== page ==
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Rheology Solutions on the benefits of rheological analysis of powder coatings

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Rheology Solutions  on rheological analysis of powder coatings:

Powder coatings are a cost effective and an environmentally friendly alternative to liquid coatings.

Traditional coating systems form networks via a thermally activated process. This usually involves placing a powder coated surface into an oven at temperatures between 160°C and 200°C.

The powder melts at around 80°C to 120°C and becomes an even film. At temperatures between 110°C and 140°C the cross linking reaction starts.

The curing time typically lasts between 15 and 30 minutes, depending on the temperature and reactivity of the system.

UV curing powder coating systems have been established, where the curing process takes place in a shorter amount of time, even at temperatures below 100°C. A further advantage of the UV induced network formation is that it works virtually independently of temperature. This opens up new application possibilities for coating of heat sensitive surfaces like wood or synthetics.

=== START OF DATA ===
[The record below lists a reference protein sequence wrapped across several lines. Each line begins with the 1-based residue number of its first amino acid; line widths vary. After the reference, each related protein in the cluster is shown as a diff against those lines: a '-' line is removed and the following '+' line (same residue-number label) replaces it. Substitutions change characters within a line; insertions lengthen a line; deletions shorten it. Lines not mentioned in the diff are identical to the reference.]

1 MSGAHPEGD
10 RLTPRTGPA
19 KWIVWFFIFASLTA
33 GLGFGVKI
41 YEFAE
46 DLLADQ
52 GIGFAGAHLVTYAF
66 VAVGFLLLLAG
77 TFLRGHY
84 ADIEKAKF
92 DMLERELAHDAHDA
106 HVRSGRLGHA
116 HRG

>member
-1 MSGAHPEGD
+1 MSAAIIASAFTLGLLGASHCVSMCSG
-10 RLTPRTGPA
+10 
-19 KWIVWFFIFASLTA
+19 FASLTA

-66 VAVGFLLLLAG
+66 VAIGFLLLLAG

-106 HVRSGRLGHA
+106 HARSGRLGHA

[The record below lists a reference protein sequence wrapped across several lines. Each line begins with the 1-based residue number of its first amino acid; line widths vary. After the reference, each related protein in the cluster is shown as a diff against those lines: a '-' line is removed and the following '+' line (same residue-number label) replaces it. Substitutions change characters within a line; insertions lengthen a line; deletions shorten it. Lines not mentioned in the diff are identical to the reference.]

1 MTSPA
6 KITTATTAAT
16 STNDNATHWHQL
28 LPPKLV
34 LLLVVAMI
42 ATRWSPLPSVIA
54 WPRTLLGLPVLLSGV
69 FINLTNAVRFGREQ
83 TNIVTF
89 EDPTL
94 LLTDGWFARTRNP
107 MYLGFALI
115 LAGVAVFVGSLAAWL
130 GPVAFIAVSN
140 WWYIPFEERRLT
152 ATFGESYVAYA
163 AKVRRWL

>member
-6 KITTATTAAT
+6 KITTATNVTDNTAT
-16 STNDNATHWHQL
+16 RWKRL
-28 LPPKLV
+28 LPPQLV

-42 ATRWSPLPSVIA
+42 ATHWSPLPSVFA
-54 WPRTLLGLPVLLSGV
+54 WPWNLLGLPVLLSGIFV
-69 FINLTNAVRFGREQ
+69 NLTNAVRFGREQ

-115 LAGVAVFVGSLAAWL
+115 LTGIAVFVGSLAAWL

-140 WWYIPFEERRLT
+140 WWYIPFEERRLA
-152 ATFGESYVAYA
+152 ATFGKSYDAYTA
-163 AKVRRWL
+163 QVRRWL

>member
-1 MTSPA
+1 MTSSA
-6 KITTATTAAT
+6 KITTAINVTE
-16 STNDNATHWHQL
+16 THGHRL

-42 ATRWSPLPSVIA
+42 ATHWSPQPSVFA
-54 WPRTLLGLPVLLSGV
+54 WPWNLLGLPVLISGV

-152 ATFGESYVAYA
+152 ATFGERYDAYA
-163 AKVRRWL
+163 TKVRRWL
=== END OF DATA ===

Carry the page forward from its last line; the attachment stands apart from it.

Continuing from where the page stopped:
The melting and curing relationship of powder coatings can be rheologically analysed via oscillatory tests with an air-bearing rheometer. The advantage of this method is that the structural change of the coating as a function of time or temperature can be monitored without disturbing the process i.e. at very small oscillation amplitudes. The rheological measurements that are usually of interest are complex viscosity ­), complex modulus G, the loss factor tan ­­as well as the phase displacement angle.

As many powder coatings become very rigid after the complete curing process, parallel measurements using a plate/plate geometry PP20 with 20 mm plate diameter are recommended for these rheological tests.

Rheological analysis of powder coatings take place at temperatures of somewhere between 80°C and 250°C. Below are experimental results which can be measured with an air-bearing rheometer such as the Haake Mars.
The temperature range can be easily covered using an electric temperature control unit consisting of a lower and an upper heating system.

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